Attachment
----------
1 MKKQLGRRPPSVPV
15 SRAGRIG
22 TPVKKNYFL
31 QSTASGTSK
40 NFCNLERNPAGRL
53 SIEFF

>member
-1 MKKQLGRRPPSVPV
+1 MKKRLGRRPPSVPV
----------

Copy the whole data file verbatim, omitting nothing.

1 MKKQLGRRPPSVPV
15 SRAGRIG
22 TPVKKNYFL
31 QSTASGTSK
40 NFCNLERNPAGRL
53 SIEFF

>member
-1 MKKQLGRRPPSVPV
+1 MKKRLGRRPPSVPV